Fallon Friday: Jennifer Fallon on Getting Published

I want to get published – where are the markets?

Mainstream publishers are publishers who commission work from authors and pay them an advance and/or royalties for published worked sold. They range from the large commercial enterprises, such as HarperCollins to smaller, specialty publishers, such as the Qld University Press.

Publishers have various different banners under which they publish different genres. For example, HarperCollins publishes fiction under their own banner, but publishes Fantasy and Science Fiction under the Voyager imprint and Romance under the Avon Imprint.

It’s vital to know which publisher does what. It is absolutely no use sending your blood and guts horror epic to Mills and Boon, any more than you should send your heart-rending romance to Voyager. They will simply send it back unread and all you get for your efforts is another rejection slip to add to the pile.

Rule 1 – Pick your publisher!!!!

Do your homework.
Check if the publisher to whom you’re sending your MS, is actually publishing the genre you’re writing for.
Check if they accept unsolicited manuscripts (some publishers no longer do).
Find out the name of the editor responsible for the genre you work in, ie the children’s editor, or the romance editor. All you need do is phone the publisher and ask the switch operator.

Some publishing houses only want to see sample chapters and an outline, so you need to find that out before you send the whole MS.

Some publishers will only accept work from agents. Some will only accept unsolicited work assessed by a recognised Manuscript Assessment Service. All of them have their submission requirements on their websites. Check them out before you start ringing editors. A phone call asking for information already provided on a website is liable to promt the reaction: How can this person write, when it’s clear they obviously can’t read!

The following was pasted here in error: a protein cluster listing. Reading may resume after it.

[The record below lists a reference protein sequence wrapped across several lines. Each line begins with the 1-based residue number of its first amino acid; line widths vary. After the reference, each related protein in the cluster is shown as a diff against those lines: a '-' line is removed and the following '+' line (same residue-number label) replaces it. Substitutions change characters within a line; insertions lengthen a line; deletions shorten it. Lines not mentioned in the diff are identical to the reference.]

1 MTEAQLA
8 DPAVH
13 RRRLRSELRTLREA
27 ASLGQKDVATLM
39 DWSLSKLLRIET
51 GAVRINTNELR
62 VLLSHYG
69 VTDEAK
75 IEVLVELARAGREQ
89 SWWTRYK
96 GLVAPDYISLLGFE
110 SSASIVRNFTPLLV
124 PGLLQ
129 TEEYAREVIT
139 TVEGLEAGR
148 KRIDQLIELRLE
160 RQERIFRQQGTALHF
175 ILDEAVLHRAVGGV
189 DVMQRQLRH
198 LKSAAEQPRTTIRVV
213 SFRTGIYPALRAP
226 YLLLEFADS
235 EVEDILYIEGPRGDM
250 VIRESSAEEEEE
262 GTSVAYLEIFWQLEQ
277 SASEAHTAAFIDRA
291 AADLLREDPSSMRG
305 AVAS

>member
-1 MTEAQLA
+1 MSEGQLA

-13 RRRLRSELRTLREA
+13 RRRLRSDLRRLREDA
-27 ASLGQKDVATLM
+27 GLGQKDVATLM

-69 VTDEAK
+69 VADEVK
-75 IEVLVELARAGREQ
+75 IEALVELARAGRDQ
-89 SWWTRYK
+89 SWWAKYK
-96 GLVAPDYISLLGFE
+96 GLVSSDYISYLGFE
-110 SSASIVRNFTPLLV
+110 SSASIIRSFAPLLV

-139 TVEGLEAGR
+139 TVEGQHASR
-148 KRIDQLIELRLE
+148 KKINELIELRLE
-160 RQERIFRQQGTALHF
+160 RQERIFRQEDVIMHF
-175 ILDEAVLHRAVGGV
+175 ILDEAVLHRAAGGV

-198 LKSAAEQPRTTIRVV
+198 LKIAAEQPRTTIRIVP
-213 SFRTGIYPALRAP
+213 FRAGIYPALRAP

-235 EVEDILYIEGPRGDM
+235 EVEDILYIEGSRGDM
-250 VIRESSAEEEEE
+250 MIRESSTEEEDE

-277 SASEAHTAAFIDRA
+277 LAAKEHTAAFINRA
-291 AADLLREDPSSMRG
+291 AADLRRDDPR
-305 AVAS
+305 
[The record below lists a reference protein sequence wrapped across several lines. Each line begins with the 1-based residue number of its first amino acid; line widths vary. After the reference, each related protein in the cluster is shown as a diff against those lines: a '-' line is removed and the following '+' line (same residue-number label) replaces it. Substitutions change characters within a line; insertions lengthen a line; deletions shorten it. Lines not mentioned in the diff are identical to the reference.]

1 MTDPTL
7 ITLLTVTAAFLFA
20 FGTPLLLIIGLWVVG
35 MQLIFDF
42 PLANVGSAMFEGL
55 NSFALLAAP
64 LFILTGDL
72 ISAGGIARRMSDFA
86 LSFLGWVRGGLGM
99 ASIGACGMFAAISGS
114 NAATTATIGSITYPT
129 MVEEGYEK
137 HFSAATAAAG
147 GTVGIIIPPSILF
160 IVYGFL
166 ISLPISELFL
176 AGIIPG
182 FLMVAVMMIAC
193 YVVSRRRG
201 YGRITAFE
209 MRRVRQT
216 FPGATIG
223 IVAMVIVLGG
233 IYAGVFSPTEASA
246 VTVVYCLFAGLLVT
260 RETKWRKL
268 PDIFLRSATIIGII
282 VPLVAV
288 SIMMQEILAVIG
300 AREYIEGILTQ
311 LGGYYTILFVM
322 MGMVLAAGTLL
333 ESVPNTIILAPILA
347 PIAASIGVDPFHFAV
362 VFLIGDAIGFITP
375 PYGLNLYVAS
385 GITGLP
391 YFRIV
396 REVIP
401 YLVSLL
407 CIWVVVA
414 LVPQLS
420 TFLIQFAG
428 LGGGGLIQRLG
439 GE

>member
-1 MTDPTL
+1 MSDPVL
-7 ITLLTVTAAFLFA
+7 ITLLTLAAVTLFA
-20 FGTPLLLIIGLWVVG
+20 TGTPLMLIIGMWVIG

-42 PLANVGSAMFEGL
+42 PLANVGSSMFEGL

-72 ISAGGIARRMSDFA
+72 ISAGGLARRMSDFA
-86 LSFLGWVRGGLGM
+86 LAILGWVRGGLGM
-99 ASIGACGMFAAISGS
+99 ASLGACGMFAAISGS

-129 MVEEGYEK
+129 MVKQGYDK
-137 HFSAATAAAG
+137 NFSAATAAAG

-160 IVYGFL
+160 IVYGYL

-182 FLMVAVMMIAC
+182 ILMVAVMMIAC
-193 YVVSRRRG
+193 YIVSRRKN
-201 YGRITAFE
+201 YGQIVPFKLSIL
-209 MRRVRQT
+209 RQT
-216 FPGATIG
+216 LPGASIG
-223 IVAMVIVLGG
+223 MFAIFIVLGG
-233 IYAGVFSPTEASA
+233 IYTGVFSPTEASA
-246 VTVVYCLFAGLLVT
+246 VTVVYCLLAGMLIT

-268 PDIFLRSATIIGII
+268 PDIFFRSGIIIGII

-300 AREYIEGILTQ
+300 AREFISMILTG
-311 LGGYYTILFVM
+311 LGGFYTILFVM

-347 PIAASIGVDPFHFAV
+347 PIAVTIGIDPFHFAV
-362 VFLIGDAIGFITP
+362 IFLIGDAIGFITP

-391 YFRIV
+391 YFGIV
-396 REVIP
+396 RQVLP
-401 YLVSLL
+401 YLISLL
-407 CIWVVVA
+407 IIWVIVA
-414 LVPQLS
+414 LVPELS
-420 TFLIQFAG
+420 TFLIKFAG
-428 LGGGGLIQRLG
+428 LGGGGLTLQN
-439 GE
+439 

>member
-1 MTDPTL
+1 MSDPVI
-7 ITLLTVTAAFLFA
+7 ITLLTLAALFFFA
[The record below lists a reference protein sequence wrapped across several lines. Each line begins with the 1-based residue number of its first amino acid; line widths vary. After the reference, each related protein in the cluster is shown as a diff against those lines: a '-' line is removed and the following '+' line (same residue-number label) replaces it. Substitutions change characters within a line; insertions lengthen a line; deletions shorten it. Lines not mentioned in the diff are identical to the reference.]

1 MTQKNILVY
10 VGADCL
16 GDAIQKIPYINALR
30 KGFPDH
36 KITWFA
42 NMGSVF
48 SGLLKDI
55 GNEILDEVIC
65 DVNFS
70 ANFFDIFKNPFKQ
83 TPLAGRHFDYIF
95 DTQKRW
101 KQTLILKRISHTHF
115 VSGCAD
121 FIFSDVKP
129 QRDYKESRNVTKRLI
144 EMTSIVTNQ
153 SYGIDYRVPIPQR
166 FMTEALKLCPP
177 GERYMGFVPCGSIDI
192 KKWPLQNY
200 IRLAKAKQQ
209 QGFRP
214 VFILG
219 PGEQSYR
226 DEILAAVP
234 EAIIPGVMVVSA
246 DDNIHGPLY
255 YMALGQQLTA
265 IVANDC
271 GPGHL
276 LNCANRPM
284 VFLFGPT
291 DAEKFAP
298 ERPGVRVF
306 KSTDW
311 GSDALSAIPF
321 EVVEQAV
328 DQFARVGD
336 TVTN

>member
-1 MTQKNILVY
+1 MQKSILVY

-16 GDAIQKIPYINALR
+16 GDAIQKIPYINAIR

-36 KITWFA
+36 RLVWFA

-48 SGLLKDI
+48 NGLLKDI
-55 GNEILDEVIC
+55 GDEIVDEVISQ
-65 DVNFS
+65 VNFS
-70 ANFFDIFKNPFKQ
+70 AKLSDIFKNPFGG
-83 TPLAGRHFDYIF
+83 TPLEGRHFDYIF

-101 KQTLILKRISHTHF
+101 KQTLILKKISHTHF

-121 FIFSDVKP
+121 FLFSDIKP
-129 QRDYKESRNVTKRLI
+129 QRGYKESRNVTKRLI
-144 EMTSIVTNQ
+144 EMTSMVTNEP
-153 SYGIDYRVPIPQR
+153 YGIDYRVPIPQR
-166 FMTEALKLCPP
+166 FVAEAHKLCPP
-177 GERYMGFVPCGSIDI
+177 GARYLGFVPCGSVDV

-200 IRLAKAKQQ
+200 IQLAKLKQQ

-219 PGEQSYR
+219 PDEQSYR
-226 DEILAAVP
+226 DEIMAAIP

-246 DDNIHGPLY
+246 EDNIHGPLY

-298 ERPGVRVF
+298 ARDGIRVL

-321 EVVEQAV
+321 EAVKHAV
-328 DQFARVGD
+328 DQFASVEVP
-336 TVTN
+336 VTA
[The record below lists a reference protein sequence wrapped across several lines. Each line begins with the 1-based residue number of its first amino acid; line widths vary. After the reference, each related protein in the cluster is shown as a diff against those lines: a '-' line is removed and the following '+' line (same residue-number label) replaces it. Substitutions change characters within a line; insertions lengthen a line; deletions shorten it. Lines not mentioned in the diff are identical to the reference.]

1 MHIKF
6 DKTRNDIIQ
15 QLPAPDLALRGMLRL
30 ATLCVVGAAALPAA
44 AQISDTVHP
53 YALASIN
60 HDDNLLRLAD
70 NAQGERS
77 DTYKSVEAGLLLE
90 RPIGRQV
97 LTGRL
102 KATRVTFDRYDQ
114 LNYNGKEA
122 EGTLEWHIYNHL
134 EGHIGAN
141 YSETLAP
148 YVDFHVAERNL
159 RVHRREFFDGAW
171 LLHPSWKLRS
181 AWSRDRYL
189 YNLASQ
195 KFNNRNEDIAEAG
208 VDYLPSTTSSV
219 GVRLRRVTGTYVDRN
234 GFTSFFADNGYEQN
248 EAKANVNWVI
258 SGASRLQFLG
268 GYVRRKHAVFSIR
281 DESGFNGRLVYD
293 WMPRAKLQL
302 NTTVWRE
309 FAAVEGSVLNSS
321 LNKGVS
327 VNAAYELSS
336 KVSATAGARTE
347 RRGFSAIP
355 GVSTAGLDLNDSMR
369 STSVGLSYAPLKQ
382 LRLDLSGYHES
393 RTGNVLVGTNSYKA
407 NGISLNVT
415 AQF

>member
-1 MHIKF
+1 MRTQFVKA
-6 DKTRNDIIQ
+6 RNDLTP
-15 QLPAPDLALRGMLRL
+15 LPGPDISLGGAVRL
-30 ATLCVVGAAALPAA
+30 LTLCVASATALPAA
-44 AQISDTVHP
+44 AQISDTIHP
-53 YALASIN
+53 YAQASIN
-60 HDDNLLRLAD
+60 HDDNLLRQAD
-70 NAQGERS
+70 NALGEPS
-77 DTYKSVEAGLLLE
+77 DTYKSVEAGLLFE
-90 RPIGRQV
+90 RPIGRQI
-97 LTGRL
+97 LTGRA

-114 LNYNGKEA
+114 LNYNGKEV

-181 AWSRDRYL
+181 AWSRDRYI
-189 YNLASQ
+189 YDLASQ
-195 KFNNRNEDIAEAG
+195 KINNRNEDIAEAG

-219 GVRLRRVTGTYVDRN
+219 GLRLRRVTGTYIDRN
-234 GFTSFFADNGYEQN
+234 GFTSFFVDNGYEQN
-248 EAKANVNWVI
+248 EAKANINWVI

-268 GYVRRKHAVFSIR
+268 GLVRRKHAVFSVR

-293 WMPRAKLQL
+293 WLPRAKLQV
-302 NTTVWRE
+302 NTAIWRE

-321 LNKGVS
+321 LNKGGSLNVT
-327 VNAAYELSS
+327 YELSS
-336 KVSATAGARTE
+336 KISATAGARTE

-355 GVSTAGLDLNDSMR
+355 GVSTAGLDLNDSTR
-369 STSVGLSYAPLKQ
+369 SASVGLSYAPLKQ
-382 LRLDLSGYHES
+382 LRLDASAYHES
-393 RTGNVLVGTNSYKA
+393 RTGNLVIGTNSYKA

Rule 2 – Read the guidlines on their website and adhere to them or you will immediately be dismissed as a dimwit who can’t follow simple instructions

Bear in mind that publishers rarely offer a contract to a first time author based on a query letter. They have no proof you can produce the final goods.
Many publishing books say to send a letter first, outlining your idea, but in my experience, editors shy away from unknown authors with bright ideas.

Send the query letter, by all means (along with the first 2 or 3 chapters) but get your MS finished first. And be very careful saying ‘nothing like this has been published before’ because that might be a warning signal that perhaps a demand for your book does not exist.

In the non-fiction area it’s essential that you know what your book does that competing books in the area do not, and what it does better than the existing books. Be aware that in this highly competitive industry there will be competing books and that your publisher will be aware of them.

Jennifer Fallon blogs every
Friday here at the Voyager blog, on matters on writing, books and …
more! She is the author of thirteen bestselling fantasy novels
including the recent  Tide Lords quartet
. You can read more from her at her website and blog.

Fallon Friday: Music that Inspired the Tide Lords

Every time I do an interview, someone invariably asks what inspires me. My rather glib answer is usually: “I am inspired by everything, because that way, everything is tax deductible”. *grin*

In the case of the Tide Lords, however, there are a few other non-deductible of sources of inspiration I can pinpoint, and some of them are songs.